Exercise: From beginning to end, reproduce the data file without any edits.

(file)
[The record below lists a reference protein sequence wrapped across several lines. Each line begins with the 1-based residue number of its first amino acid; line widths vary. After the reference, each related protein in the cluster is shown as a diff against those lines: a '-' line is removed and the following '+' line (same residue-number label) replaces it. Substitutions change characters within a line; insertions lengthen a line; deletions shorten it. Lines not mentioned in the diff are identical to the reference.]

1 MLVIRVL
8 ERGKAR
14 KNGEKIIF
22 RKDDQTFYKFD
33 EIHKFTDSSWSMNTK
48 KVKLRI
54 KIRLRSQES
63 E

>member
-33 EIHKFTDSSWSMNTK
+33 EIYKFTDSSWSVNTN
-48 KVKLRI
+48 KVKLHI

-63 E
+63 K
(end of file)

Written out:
[The record below lists a reference protein sequence wrapped across several lines. Each line begins with the 1-based residue number of its first amino acid; line widths vary. After the reference, each related protein in the cluster is shown as a diff against those lines: a '-' line is removed and the following '+' line (same residue-number label) replaces it. Substitutions change characters within a line; insertions lengthen a line; deletions shorten it. Lines not mentioned in the diff are identical to the reference.]

1 MLVIRVL
8 ERGKAR
14 KNGEKIIF
22 RKDDQTFYKFD
33 EIHKFTDSSWSMNTK
48 KVKLRI
54 KIRLRSQES
63 E

>member
-33 EIHKFTDSSWSMNTK
+33 EIYKFTDSSWSVNTN
-48 KVKLRI
+48 KVKLHI

-63 E
+63 K